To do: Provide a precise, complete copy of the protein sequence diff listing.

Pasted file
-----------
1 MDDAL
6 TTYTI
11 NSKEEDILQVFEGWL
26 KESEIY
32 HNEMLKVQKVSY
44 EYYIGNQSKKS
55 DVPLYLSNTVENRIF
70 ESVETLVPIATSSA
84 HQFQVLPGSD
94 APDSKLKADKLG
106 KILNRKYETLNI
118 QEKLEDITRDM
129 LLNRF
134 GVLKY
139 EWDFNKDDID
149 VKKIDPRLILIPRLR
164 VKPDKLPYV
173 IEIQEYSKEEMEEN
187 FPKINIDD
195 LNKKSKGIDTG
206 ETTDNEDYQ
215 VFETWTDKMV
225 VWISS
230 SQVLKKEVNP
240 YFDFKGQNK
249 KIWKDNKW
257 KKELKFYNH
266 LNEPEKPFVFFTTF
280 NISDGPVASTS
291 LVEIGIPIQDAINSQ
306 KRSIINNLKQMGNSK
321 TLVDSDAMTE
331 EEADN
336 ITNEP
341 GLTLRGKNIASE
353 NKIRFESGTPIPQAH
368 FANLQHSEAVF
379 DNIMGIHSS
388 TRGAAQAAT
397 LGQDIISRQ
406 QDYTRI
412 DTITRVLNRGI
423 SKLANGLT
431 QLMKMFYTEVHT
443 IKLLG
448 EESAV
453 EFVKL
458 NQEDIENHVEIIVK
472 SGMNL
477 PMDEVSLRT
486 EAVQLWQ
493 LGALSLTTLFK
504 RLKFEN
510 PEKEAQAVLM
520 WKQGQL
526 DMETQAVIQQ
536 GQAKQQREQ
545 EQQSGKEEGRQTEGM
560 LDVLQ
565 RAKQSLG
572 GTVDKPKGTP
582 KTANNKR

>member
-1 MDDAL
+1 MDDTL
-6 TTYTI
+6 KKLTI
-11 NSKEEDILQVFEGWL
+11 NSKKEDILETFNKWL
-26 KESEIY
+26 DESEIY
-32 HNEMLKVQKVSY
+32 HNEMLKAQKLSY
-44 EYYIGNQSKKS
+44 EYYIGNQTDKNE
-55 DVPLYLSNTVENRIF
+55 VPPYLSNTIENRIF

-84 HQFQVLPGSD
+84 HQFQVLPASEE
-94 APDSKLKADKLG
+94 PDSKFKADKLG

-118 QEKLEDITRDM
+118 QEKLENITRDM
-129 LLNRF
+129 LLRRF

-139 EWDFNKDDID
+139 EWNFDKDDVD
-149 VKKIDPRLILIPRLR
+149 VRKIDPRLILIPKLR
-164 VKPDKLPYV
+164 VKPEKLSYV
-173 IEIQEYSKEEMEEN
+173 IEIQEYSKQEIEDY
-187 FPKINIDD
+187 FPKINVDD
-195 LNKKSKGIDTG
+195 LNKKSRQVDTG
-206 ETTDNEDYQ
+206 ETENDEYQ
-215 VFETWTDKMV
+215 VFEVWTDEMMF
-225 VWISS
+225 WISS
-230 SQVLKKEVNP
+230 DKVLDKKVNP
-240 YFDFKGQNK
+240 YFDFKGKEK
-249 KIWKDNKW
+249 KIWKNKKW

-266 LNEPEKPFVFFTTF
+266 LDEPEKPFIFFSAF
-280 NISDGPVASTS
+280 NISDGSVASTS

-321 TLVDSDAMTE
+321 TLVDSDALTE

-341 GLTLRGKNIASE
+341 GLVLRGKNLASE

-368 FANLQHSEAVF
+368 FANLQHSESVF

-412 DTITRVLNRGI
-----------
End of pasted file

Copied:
1 MDDAL
6 TTYTI
11 NSKEEDILQVFEGWL
26 KESEIY
32 HNEMLKVQKVSY
44 EYYIGNQSKKS
55 DVPLYLSNTVENRIF
70 ESVETLVPIATSSA
84 HQFQVLPGSD
94 APDSKLKADKLG
106 KILNRKYETLNI
118 QEKLEDITRDM
129 LLNRF
134 GVLKY
139 EWDFNKDDID
149 VKKIDPRLILIPRLR
164 VKPDKLPYV
173 IEIQEYSKEEMEEN
187 FPKINIDD
195 LNKKSKGIDTG
206 ETTDNEDYQ
215 VFETWTDKMV
225 VWISS
230 SQVLKKEVNP
240 YFDFKGQNK
249 KIWKDNKW
257 KKELKFYNH
266 LNEPEKPFVFFTTF
280 NISDGPVASTS
291 LVEIGIPIQDAINSQ
306 KRSIINNLKQMGNSK
321 TLVDSDAMTE
331 EEADN
336 ITNEP
341 GLTLRGKNIASE
353 NKIRFESGTPIPQAH
368 FANLQHSEAVF
379 DNIMGIHSS
388 TRGAAQAAT
397 LGQDIISRQ
406 QDYTRI
412 DTITRVLNRGI
423 SKLANGLT
431 QLMKMFYTEVHT
443 IKLLG
448 EESAV
453 EFVKL
458 NQEDIENHVEIIVK
472 SGMNL
477 PMDEVSLRT
486 EAVQLWQ
493 LGALSLTTLFK
504 RLKFEN
510 PEKEAQAVLM
520 WKQGQL
526 DMETQAVIQQ
536 GQAKQQREQ
545 EQQSGKEEGRQTEGM
560 LDVLQ
565 RAKQSLG
572 GTVDKPKGTP
582 KTANNKR

>member
-1 MDDAL
+1 MDDTL
-6 TTYTI
+6 KKLTI
-11 NSKEEDILQVFEGWL
+11 NSKKEDILETFNKWL
-26 KESEIY
+26 DESEIY
-32 HNEMLKVQKVSY
+32 HNEMLKAQKLSY
-44 EYYIGNQSKKS
+44 EYYIGNQTDKNE
-55 DVPLYLSNTVENRIF
+55 VPPYLSNTIENRIF

-84 HQFQVLPGSD
+84 HQFQVLPASEE
-94 APDSKLKADKLG
+94 PDSKFKADKLG

-118 QEKLEDITRDM
+118 QEKLENITRDM
-129 LLNRF
+129 LLRRF

-139 EWDFNKDDID
+139 EWNFDKDDVD
-149 VKKIDPRLILIPRLR
+149 VRKIDPRLILIPKLR
-164 VKPDKLPYV
+164 VKPEKLSYV
-173 IEIQEYSKEEMEEN
+173 IEIQEYSKQEIEDY
-187 FPKINIDD
+187 FPKINVDD
-195 LNKKSKGIDTG
+195 LNKKSRQVDTG
-206 ETTDNEDYQ
+206 ETENDEYQ
-215 VFETWTDKMV
+215 VFEVWTDEMMF
-225 VWISS
+225 WISS
-230 SQVLKKEVNP
+230 DKVLDKKVNP
-240 YFDFKGQNK
+240 YFDFKGKEK
-249 KIWKDNKW
+249 KIWKNKKW

-266 LNEPEKPFVFFTTF
+266 LDEPEKPFIFFSAF
-280 NISDGPVASTS
+280 NISDGSVASTS

-321 TLVDSDAMTE
+321 TLVDSDALTE

-341 GLTLRGKNIASE
+341 GLVLRGKNLASE

-368 FANLQHSEAVF
+368 FANLQHSESVF

-412 DTITRVLNRGI